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…enjoying the view from the top of the hill.

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There was plenty to see within the reserve too.

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Rock Rose.

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Harebells.

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Self-heal.

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A lone Common Red Soldier Beetle – must be hunting!

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Normal service is resumed! Caption competition anyone? I think that those contrasting antennae are very expressive.

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Hoverfly on Ragwort.

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Bumblebee on Ragwort.

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Meadow Brown.

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I suppose the Meadow Brown is one of or drabbest butterflies. But I have to confess that I’m still captivated none-the-less.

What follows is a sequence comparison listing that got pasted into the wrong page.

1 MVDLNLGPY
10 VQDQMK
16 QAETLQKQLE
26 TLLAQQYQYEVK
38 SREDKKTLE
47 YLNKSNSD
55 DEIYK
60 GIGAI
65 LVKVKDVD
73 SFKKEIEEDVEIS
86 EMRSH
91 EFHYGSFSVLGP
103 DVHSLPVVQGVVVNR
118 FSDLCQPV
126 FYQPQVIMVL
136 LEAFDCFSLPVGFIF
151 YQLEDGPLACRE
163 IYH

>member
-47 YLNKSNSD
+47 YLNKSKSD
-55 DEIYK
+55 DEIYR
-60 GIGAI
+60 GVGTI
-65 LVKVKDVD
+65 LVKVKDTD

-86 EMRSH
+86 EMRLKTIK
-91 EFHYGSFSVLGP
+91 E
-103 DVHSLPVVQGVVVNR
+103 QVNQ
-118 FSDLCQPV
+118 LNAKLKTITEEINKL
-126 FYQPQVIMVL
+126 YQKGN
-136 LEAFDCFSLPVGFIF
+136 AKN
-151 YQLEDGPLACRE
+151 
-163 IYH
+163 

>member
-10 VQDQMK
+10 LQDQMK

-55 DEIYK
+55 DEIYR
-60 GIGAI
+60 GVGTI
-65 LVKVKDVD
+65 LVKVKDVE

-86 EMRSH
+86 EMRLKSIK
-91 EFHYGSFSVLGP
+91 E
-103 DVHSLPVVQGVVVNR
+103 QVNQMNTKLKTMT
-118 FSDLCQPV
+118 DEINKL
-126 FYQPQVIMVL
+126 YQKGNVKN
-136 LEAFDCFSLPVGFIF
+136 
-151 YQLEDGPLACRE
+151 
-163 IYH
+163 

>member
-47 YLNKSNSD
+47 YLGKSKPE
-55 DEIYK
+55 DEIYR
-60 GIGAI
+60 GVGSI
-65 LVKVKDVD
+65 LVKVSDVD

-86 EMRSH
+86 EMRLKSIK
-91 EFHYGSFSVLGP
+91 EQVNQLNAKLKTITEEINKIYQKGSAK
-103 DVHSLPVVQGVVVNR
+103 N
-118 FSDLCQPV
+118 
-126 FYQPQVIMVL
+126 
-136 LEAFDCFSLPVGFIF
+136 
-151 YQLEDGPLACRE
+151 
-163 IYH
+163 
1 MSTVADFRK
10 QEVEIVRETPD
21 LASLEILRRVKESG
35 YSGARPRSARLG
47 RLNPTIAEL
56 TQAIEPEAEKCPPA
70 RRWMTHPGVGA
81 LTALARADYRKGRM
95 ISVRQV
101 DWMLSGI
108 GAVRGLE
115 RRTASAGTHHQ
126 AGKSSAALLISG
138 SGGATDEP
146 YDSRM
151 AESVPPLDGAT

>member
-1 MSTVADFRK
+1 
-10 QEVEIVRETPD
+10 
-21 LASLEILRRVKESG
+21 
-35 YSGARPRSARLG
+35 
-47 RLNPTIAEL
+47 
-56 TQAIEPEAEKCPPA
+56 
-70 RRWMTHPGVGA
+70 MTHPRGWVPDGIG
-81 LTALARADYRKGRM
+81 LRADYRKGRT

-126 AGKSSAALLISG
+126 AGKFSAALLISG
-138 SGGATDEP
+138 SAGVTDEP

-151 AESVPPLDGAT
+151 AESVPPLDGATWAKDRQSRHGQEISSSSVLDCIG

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Damselfly.

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Red-tailed Bumblebee.

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Gatekeeper  Butterfly and Common Red Soldier Beetle.

Ardent followers of Beating the Bounds, if such a beast exists, will have seen photographs of Gatekeepers many times before; most, if not all, taken in North Wales, where we camp each summer and where Gatekeepers are extremely common. In fact I associate them with that area, because I’ve always assumed that we don’t get them here. Oops. Wrong again. Mea culpa.

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I almost missed this Gatekeeper too. It was resting low on Ragwort, very still, with its wings folded and very close to the ground. The dark patches are apparently scent scales and are only found on males.

I was studying that particular Ragwort because of its other residents…

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Cinnabar Moth caterpillars.

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There weren’t as many caterpillars evident as there had been on my previous visit, but there were enough to make good on my promise. Not that it mattered particularly; A was very happy photographing butterflies with her iPod. Nice to see that the apple hasn’t fallen too far from the tree!

Free Lunch

Pulchritudinous Pruinosity

Lambert’s Meadow – Bank Well – The Row – Myer’s Allotment.

Later that day: A Tour of Trowbarrow